4. THE FIRST ENCOUNTER WITH GBS It starts suddenly, like a bolt from the blue. You go to bed healthy, and wake up paralysed. Simple description of the disease would be as follows: you contract a mild bacterial or viral infection, and your body starts producing antibodies which attack not only bacteria or viruses, but also nerve fibre sheaths. The sheaths deteriorate until the treatment stops the disease. In severe cases, not only the sheaths are affected, but also nerve fibres, and it happened in Jani's case as well. During the first EMG test his leg and arm muscles showed practically no response.
5. TREATMENT AT THE NEUROLOGICAL DIVISION The disease comes quickly, but it takes time to deal with its consequences. And it is especially true for neurological diseases, including GBS. The treatment started immediately upon Jani’s arrival to hospital. He was administered infusions of immunoglobulins (blood donors’ healthy antibodies). As the improvement was too slow, treatment with plasmapheresis was introduced after two weeks (patient’s blood is withdrawn, plasma removed from it, and then blood cells are returned into patient’s bloodstream). Both procedures are practically painless. The first procedure required insertion of a catheter into a vain on his arm through which medications were administered, and the second insertion of two catheters into veins of his groin to allow blood purification. Catheters were removed from his groin a couple of days after the end of the therapy. During his entire stay at the Neuro he had catheters inserted in his veins. Every few days, when the flow through catheters became obstructed, they replaced them, using veins on both arms and legs. In the beginning it was among the most painful experiences, along with almost daily blood draws. Moving was, as a rule, also very painful, e.g. at washing in the morning.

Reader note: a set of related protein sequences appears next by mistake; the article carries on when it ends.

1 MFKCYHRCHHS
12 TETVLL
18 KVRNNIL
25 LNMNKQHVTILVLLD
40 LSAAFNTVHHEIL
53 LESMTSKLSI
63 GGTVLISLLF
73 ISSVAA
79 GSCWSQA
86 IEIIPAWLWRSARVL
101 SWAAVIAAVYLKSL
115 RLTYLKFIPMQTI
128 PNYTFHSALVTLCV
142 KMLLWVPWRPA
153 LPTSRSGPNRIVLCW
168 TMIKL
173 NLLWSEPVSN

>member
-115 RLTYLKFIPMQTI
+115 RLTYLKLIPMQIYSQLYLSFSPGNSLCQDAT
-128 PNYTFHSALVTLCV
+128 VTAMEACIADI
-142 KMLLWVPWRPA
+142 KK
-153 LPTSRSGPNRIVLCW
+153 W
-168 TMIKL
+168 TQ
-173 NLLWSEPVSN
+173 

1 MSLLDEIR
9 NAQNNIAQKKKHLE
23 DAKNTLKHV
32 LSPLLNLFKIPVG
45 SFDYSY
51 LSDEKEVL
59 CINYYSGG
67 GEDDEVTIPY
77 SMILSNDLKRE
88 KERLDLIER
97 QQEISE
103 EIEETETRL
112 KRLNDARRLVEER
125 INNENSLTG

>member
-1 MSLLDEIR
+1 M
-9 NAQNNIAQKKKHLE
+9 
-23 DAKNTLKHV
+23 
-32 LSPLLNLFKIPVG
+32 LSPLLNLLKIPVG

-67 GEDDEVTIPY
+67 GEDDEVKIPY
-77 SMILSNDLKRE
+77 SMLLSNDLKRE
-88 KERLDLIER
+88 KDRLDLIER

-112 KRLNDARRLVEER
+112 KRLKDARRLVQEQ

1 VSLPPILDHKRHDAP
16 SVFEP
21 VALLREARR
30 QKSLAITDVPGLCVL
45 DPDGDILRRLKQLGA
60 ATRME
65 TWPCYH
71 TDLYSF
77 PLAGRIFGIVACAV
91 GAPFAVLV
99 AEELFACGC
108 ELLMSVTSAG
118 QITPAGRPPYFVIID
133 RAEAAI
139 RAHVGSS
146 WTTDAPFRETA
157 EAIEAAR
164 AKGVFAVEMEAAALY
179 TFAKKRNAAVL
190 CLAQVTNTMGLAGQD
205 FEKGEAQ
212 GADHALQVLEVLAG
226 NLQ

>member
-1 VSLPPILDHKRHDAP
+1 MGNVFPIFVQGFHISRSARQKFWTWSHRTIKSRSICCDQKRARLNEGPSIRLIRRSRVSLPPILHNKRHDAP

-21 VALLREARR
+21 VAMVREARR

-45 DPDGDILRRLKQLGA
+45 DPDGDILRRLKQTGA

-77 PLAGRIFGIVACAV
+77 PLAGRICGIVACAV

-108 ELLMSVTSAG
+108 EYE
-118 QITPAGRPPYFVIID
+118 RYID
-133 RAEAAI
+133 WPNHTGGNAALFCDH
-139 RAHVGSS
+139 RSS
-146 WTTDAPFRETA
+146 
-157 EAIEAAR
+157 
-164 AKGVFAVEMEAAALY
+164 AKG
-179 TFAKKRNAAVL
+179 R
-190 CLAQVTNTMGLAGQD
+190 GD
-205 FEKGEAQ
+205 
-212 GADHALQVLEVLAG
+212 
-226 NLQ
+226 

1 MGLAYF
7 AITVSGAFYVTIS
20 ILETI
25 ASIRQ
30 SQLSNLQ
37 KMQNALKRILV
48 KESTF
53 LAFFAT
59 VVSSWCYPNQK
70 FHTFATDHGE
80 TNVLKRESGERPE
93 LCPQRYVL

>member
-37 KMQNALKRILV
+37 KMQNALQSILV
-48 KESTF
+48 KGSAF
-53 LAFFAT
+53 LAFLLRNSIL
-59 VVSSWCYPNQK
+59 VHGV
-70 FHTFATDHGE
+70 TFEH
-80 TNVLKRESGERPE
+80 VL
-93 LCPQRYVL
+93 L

6. AUTOSUGGESTION, VISUALISATION, BREATHING EXERCISES Jani was told that visualisation and autosuggestion exercises have a positive impact on recovery, and that these techniques are often used at recovery of top athletes, so he performed these also autosuggestion and visualisation exercises several times a day. They also helped him pass
the time, during the day, but also during the long nights. It is best if a patient practices mind games with a topic close to him – it can be a hobby, or anything at all.
7. REHABILITATION AT SOČA The first two days after admittance to Soča are dedicated to adaptation to the new environment. The doctor examines the patient, and prepares a rehabilitation programme. The second and the third day a work therapist and a physical therapist test mobility, strength, and functional capacities of the patient. The third, or the fourth day therapy sessions start. At Soča the peculiarity of the new environment is immediately noticeable: everything is oriented towards improvement of functional capacity, and activity. A bed stops being the centre of all the activity – the focus is on the wheelchair, all kinds of exercises, and daily activities. The entire staff constantly encourages patients to move, and to be as independent as possible. 8. THERAPIES Physical therapy, Balance board – video games, Electro-stimulations, Hydrotherapy , Work therapy, Magnetic therapy, Psychological and social therapy, Group therapy, Therapies with doctors, therapists, nurses, technicians and other staff, Autotherapy. 9. REHABILITATION AT HOME Release from a hospital system, and return home has a very positive impact on a patient. Yet the downside is that the patient is suddenly has to rely almost entirely on himself, and his family. When realised from Soča, Jani was able to walk independently with a walker for a couple of hundred metres, so in the first month after his release from Soča he spent mostly in his wheel chair. Three months into his return home he still relied on help from his family for almost all daily tasks: undressing, dressing, preparation of food, hygiene, transport to physical therapy into the local health centre, etc.